principal address on August 2d jn are the states that attempt to prohibit
New York City, at the formal open- I ra,her ,han to regulate drinking
Ing of the "Subway Tavern," a model i P'aces-
saloon, which was established by a
number of leaders in the reform move-
ment In that city.
The purpose of the promoters of the
enterprise is to serve pure liquors and
food at low prices under the best pos-
sible moral conditions. In his address
Bishop Potter said the keynote of true
reform had been struck by the estab-
lishment of a social gathering place I
of a high moral standard, where men
and women could secure refreshment
amid surroundings of the highest re- '
"The effort to bar the saloon," said
Bishop Potter, "Is one of the most
comic and tragic failures of history.
The inauguration of a resort like this
is in many respects the greatest social
movement that New York has ever
known. The Republic is not to be
saved by theories, or by electing this
man or that man, but by recognition
of great ideals.
"I belong to a dozen clubs," he said,
"where I may go when the day Is done
to dine or for a social evening. But
what becomes of my friend, the man
who lives in two rooms with a small
family of five children? He Is going
to the saloon.
"In Great Britain Lord Grey's So-
Beside the big soda fountain in the
Subway Tavern, referred to above,
hangs the following sign:
Beer served at this fount.
Good soda water and good
beer are equally harmless
if taken temperately. We
serve the purest beer and
In this truthful announcement there
Is a suggestion for the reformation of
objectionable saloons. Pure liquors,
proper regulation, the support and
patronage of the best element, rather
than the prejudiced condemnation of
the unthinking, If well-meaning, who
class all saloons In a category of crime
The saloon, properly regulated and
conducted, recognizing and living up
to the law, becomes a place—and, In
fact, the only place—where the work'
Go search for him where you will.
But bring him to me with all his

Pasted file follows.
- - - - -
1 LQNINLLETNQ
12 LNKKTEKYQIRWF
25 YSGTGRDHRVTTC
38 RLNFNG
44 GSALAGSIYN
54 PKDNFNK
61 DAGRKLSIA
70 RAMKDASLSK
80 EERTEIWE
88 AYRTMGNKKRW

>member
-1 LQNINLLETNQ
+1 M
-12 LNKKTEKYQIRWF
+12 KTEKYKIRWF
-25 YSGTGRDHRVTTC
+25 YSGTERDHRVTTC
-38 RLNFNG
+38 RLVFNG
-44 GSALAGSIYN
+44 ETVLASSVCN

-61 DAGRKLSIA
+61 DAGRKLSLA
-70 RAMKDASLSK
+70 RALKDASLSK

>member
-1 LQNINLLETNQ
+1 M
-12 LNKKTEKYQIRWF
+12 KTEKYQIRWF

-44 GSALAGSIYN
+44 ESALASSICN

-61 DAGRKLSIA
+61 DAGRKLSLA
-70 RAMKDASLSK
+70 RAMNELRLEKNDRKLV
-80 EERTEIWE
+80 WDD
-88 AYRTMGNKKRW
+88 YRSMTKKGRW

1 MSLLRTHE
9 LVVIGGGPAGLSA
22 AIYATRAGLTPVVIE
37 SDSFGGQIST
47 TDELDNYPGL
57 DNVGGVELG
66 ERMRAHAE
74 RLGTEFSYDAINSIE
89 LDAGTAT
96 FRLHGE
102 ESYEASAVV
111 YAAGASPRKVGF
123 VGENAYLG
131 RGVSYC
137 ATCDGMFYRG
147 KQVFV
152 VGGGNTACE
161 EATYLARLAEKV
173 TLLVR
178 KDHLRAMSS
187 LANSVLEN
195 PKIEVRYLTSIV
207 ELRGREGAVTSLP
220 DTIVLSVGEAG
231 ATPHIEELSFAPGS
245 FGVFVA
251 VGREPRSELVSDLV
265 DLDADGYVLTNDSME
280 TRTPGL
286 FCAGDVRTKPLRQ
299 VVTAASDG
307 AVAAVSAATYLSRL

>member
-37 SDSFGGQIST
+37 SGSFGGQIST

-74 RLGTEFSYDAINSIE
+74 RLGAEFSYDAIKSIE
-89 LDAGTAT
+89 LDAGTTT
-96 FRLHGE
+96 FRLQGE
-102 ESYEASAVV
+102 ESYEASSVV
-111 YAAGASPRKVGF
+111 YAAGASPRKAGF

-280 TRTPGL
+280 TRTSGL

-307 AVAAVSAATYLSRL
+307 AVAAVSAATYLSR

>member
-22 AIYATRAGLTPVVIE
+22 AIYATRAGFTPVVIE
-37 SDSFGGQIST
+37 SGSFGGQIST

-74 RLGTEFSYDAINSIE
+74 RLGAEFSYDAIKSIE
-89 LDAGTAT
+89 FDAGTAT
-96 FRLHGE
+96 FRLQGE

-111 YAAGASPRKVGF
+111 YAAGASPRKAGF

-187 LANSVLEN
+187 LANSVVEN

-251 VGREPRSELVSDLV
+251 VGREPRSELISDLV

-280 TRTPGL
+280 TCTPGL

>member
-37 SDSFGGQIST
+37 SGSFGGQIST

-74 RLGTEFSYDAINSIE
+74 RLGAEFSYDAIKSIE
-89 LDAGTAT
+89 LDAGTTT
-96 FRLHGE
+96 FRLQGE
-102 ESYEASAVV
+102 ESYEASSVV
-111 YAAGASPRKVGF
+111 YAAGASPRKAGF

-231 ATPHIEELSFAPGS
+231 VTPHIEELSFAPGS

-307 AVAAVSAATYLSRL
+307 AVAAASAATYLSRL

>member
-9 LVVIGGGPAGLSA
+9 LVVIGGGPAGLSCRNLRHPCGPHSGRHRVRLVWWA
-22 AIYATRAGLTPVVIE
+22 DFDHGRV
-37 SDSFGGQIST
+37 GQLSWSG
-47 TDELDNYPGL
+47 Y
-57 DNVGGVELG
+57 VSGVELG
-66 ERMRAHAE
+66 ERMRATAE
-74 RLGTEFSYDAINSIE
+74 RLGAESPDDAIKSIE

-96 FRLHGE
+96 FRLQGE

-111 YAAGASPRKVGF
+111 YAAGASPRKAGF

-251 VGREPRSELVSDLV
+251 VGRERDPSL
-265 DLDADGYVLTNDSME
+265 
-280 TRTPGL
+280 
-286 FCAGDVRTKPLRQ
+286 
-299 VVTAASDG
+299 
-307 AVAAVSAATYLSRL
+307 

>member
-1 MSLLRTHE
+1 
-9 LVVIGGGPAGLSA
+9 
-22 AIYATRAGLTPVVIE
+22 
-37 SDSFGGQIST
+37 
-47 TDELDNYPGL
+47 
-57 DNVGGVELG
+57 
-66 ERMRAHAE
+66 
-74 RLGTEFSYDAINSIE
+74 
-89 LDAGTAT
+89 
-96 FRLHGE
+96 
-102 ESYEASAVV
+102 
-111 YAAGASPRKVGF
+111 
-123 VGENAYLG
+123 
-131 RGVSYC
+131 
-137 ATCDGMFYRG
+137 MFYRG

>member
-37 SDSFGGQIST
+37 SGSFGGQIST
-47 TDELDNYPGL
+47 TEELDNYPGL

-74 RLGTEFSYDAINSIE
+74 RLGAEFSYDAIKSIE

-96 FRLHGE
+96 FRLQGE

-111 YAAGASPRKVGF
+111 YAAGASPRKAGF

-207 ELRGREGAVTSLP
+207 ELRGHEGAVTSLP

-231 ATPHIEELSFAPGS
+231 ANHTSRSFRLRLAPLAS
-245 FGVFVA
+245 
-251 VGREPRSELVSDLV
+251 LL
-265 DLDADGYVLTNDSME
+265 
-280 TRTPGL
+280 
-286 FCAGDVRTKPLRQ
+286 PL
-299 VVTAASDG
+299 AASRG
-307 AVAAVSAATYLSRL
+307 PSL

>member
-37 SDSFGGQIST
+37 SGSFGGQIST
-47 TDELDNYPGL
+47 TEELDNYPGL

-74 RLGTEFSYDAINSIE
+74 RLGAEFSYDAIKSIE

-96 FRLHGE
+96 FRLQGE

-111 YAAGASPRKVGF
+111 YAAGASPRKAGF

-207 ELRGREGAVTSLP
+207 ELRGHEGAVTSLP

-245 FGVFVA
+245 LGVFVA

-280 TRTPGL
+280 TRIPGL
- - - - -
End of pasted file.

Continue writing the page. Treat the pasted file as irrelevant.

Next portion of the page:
And tell him I love him still.
WHY I'M KEP' IN.
I'm kep' in when I'm tardy,
I'm kep' in when I'm late;
I'm kep^in for position—
(That means not setting straight.)
I'm kep' In for my joggerfry,
My readin' an' my writin';
I'm kep' in lor my laughin',
But I'm kep| in most for flghtin,.
I'm kep' In wh'en my marbles
Come rattling from my pockets;
An' sometimes when my matches
Get mixed up with my rockets.
The truth Is 'at I'm kep' in
For most everything I do;
Is, the teacher's kep' in, too.
But one Jolly thing about it
male, bond or free. To the thorough
and efficient work of Hon. Chas. M.
Thacker there is possibly more cred-
it due for the splendid conditions now
prevailing in our official family than
to any other person. His services
and opinions are continually sought
by the rest of the official s, all the
time his own work being as much as
two ordinary persons could be ex-
expected to accomplish. His record
as a prosecutor could not have been
excelled, and as proof of this we
point you to the hecords of the dis-
trict court and to the subterranean
coal fields of the State of Kansas.
He has steadfastly refused to have
thtr*county furnish him an assistant,
although possibly every other coun-
ty in this territory is furnishing one,
solely because he maintains that in
the face of the fact that the law does
not provide for an assistant, therefore
the commlssdoners have no power to
employ one. No brighter tribute
of his efficiency as an upholder of the
law can be found than in the fact
that the juries of this county 'ia\.
uniformly returned verdicts alonss the;
lines of Ms efforts and contentions.
clcncy of service and energy dis-
played is a well known fact. Jasper
Nelson has been all the time and is
now one of the most popular candi-
dates who has «ever offered for office
in this county and theonly question
about his election Is the size of his
In the person of the democratic
nominee for County Clerk the people
of Greer County have one of the
cleanest and at the same time one
of the best and most competent men
in the county to vote for this year.
Floyd McNeil is a man, every inch.
His clerical ability is known and ap-
preciated. He has held positions
with many firms in each of which he
gave the utmost satisfaction. His
two years of experience in the clerk's
office eminently qualifies him for the
duties which he will assume on the
first of next January.and no one can
doubt for a moment but that In giv-
ing Floyd their support in the com-
ing election that they will be doing
the best thing poslble for their coun-
a democrat, tried and true, and he
will bring to the office of public
Weigher a degree of confidence which
will be soon manifest. The Captain
is an elderly man, full of life and
thoroughly energetic, and a gentle-
man withal. Vote for him.
Prof. J. E. Taylor.
The gentleman who captured the
democratic standard for County Su-
perintendent of Public Schools at